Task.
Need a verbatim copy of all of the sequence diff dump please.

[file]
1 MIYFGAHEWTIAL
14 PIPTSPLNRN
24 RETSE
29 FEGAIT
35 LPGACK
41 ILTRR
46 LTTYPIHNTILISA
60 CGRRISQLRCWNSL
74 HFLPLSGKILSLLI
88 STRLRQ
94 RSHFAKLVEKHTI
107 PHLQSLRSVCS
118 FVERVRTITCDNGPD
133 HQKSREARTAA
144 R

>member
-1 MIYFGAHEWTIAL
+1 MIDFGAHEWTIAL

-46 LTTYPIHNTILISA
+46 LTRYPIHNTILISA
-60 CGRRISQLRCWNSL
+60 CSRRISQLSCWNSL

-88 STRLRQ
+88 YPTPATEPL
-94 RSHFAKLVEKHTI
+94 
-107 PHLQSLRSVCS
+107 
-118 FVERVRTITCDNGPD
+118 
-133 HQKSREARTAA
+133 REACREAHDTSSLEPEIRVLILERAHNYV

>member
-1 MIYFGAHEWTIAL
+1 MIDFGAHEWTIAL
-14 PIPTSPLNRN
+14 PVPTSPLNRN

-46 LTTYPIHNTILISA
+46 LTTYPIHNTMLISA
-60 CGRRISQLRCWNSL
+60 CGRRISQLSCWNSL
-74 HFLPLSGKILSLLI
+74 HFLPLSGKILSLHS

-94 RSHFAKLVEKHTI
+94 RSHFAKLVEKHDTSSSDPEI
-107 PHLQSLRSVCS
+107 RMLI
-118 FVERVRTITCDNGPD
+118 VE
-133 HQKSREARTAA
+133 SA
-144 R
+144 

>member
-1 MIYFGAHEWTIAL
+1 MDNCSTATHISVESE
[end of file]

1 MIYFGAHEWTIAL
14 PIPTSPLNRN
24 RETSE
29 FEGAIT
35 LPGACK
41 ILTRR
46 LTTYPIHNTILISA
60 CGRRISQLRCWNSL
74 HFLPLSGKILSLLI
88 STRLRQ
94 RSHFAKLVEKHTI
107 PHLQSLRSVCS
118 FVERVRTITCDNGPD
133 HQKSREARTAA
144 R

>member
-1 MIYFGAHEWTIAL
+1 MIDFGAHEWTIAL

-46 LTTYPIHNTILISA
+46 LTRYPIHNTILISA
-60 CGRRISQLRCWNSL
+60 CSRRISQLSCWNSL

-88 STRLRQ
+88 YPTPATEPL
-94 RSHFAKLVEKHTI
+94 
-107 PHLQSLRSVCS
+107 
-118 FVERVRTITCDNGPD
+118 
-133 HQKSREARTAA
+133 REACREAHDTSSLEPEIRVLILERAHNYV

>member
-1 MIYFGAHEWTIAL
+1 MIDFGAHEWTIAL
-14 PIPTSPLNRN
+14 PVPTSPLNRN

-46 LTTYPIHNTILISA
+46 LTTYPIHNTMLISA
-60 CGRRISQLRCWNSL
+60 CGRRISQLSCWNSL
-74 HFLPLSGKILSLLI
+74 HFLPLSGKILSLHS

-94 RSHFAKLVEKHTI
+94 RSHFAKLVEKHDTSSSDPEI
-107 PHLQSLRSVCS
+107 RMLI
-118 FVERVRTITCDNGPD
+118 VE
-133 HQKSREARTAA
+133 SA
-144 R
+144 

>member
-1 MIYFGAHEWTIAL
+1 MDNCSTATHISVESE